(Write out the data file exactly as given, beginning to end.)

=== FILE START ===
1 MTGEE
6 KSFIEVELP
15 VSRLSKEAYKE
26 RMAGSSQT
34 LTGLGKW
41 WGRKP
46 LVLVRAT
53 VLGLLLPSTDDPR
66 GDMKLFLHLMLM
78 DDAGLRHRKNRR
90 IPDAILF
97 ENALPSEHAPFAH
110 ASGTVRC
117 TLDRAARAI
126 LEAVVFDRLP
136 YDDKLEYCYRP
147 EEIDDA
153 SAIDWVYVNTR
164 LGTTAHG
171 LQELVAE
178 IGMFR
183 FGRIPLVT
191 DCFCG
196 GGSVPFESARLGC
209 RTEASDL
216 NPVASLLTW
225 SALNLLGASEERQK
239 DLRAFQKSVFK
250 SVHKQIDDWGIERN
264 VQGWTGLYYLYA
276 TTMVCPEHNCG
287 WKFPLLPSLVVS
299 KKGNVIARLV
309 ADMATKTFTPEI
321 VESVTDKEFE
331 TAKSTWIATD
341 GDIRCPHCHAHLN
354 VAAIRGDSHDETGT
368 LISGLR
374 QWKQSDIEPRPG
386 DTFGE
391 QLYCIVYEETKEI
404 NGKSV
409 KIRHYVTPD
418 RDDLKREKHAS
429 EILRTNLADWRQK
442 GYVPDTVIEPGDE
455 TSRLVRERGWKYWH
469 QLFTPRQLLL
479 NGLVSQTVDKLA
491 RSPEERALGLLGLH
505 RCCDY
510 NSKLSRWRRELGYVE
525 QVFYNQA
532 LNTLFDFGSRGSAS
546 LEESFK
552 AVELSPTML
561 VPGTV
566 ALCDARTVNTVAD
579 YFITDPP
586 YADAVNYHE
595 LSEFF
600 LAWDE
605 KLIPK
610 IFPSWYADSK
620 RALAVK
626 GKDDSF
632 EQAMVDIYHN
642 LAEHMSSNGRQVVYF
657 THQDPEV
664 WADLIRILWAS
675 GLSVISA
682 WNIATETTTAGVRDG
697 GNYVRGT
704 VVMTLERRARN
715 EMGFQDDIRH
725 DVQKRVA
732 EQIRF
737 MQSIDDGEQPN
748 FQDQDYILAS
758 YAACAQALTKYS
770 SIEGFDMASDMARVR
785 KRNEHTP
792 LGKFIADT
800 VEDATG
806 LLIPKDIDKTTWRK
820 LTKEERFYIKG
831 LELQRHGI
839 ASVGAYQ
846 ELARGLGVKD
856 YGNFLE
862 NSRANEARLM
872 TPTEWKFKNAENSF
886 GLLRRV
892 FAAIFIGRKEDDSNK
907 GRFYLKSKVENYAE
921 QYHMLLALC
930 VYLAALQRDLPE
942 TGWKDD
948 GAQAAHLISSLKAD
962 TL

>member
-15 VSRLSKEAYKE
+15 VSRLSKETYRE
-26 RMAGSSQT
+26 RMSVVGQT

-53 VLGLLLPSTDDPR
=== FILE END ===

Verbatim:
1 MTGEE
6 KSFIEVELP
15 VSRLSKEAYKE
26 RMAGSSQT
34 LTGLGKW
41 WGRKP
46 LVLVRAT
53 VLGLLLPSTDDPR
66 GDMKLFLHLMLM
78 DDAGLRHRKNRR
90 IPDAILF
97 ENALPSEHAPFAH
110 ASGTVRC
117 TLDRAARAI
126 LEAVVFDRLP
136 YDDKLEYCYRP
147 EEIDDA
153 SAIDWVYVNTR
164 LGTTAHG
171 LQELVAE
178 IGMFR
183 FGRIPLVT
191 DCFCG
196 GGSVPFESARLGC
209 RTEASDL
216 NPVASLLTW
225 SALNLLGASEERQK
239 DLRAFQKSVFK
250 SVHKQIDDWGIERN
264 VQGWTGLYYLYA
276 TTMVCPEHNCG
287 WKFPLLPSLVVS
299 KKGNVIARLV
309 ADMATKTFTPEI
321 VESVTDKEFE
331 TAKSTWIATD
341 GDIRCPHCHAHLN
354 VAAIRGDSHDETGT
368 LISGLR
374 QWKQSDIEPRPG
386 DTFGE
391 QLYCIVYEETKEI
404 NGKSV
409 KIRHYVTPD
418 RDDLKREKHAS
429 EILRTNLADWRQK
442 GYVPDTVIEPGDE
455 TSRLVRERGWKYWH
469 QLFTPRQLLL
479 NGLVSQTVDKLA
491 RSPEERALGLLGLH
505 RCCDY
510 NSKLSRWRRELGYVE
525 QVFYNQA
532 LNTLFDFGSRGSAS
546 LEESFK
552 AVELSPTML
561 VPGTV
566 ALCDARTVNTVAD
579 YFITDPP
586 YADAVNYHE
595 LSEFF
600 LAWDE
605 KLIPK
610 IFPSWYADSK
620 RALAVK
626 GKDDSF
632 EQAMVDIYHN
642 LAEHMSSNGRQVVYF
657 THQDPEV
664 WADLIRILWAS
675 GLSVISA
682 WNIATETTTAGVRDG
697 GNYVRGT
704 VVMTLERRARN
715 EMGFQDDIRH
725 DVQKRVA
732 EQIRF
737 MQSIDDGEQPN
748 FQDQDYILAS
758 YAACAQALTKYS
770 SIEGFDMASDMARVR
785 KRNEHTP
792 LGKFIADT
800 VEDATG
806 LLIPKDIDKTTWRK
820 LTKEERFYIKG
831 LELQRHGI
839 ASVGAYQ
846 ELARGLGVKD
856 YGNFLE
862 NSRANEARLM
872 TPTEWKFKNAENSF
886 GLLRRV
892 FAAIFIGRKEDDSNK
907 GRFYLKSKVENYAE
921 QYHMLLALC
930 VYLAALQRDLPE
942 TGWKDD
948 GAQAAHLISSLKAD
962 TL

>member
-15 VSRLSKEAYKE
+15 VSRLSKETYRE
-26 RMAGSSQT
+26 RMSVVGQT

-53 VLGLLLPSTDDPR